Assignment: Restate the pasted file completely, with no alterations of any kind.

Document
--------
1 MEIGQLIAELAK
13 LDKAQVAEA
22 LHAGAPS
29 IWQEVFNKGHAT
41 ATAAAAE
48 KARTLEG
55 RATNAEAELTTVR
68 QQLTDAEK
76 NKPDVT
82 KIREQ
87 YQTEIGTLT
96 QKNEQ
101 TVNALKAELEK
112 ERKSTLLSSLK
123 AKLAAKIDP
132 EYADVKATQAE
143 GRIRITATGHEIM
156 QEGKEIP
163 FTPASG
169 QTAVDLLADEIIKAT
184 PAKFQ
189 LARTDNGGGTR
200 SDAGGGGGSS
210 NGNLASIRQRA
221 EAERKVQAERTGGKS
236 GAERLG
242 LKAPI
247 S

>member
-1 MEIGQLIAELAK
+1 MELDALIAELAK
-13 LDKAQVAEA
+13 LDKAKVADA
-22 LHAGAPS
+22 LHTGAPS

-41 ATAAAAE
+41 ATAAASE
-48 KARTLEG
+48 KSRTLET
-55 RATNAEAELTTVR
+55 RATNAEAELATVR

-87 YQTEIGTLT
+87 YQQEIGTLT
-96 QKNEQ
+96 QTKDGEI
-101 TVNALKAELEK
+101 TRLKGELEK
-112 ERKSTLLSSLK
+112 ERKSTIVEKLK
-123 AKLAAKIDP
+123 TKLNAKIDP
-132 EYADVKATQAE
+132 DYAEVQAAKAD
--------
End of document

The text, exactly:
1 MEIGQLIAELAK
13 LDKAQVAEA
22 LHAGAPS
29 IWQEVFNKGHAT
41 ATAAAAE
48 KARTLEG
55 RATNAEAELTTVR
68 QQLTDAEK
76 NKPDVT
82 KIREQ
87 YQTEIGTLT
96 QKNEQ
101 TVNALKAELEK
112 ERKSTLLSSLK
123 AKLAAKIDP
132 EYADVKATQAE
143 GRIRITATGHEIM
156 QEGKEIP
163 FTPASG
169 QTAVDLLADEIIKAT
184 PAKFQ
189 LARTDNGGGTR
200 SDAGGGGGSS
210 NGNLASIRQRA
221 EAERKVQAERTGGKS
236 GAERLG
242 LKAPI
247 S

>member
-1 MEIGQLIAELAK
+1 MELDALIAELAK
-13 LDKAQVAEA
+13 LDKAKVADA
-22 LHAGAPS
+22 LHTGAPS

-41 ATAAAAE
+41 ATAAASE
-48 KARTLEG
+48 KSRTLET
-55 RATNAEAELTTVR
+55 RATNAEAELATVR

-87 YQTEIGTLT
+87 YQQEIGTLT
-96 QKNEQ
+96 QTKDGEI
-101 TVNALKAELEK
+101 TRLKGELEK
-112 ERKSTLLSSLK
+112 ERKSTIVEKLK
-123 AKLAAKIDP
+123 TKLNAKIDP
-132 EYADVKATQAE
+132 DYAEVQAAKAD